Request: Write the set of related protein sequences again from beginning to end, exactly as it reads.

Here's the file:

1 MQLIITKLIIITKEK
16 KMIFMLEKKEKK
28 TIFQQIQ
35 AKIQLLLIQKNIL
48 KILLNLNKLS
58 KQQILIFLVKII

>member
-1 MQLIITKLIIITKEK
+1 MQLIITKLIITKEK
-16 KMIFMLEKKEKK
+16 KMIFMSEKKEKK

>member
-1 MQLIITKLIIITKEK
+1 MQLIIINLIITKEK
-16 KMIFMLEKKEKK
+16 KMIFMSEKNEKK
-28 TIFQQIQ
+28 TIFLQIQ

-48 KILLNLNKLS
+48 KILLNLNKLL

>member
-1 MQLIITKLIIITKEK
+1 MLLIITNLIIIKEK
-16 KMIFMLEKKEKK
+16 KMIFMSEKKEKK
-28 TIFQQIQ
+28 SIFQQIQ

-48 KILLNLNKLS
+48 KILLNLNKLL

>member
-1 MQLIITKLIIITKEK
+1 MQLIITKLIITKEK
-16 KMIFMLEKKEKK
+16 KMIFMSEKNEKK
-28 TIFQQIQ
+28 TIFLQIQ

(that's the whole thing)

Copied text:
1 MQLIITKLIIITKEK
16 KMIFMLEKKEKK
28 TIFQQIQ
35 AKIQLLLIQKNIL
48 KILLNLNKLS
58 KQQILIFLVKII

>member
-1 MQLIITKLIIITKEK
+1 MQLIITKLIITKEK
-16 KMIFMLEKKEKK
+16 KMIFMSEKKEKK

>member
-1 MQLIITKLIIITKEK
+1 MQLIIINLIITKEK
-16 KMIFMLEKKEKK
+16 KMIFMSEKNEKK
-28 TIFQQIQ
+28 TIFLQIQ

-48 KILLNLNKLS
+48 KILLNLNKLL

>member
-1 MQLIITKLIIITKEK
+1 MLLIITNLIIIKEK
-16 KMIFMLEKKEKK
+16 KMIFMSEKKEKK
-28 TIFQQIQ
+28 SIFQQIQ

-48 KILLNLNKLS
+48 KILLNLNKLL

>member
-1 MQLIITKLIIITKEK
+1 MQLIITKLIITKEK
-16 KMIFMLEKKEKK
+16 KMIFMSEKNEKK
-28 TIFQQIQ
+28 TIFLQIQ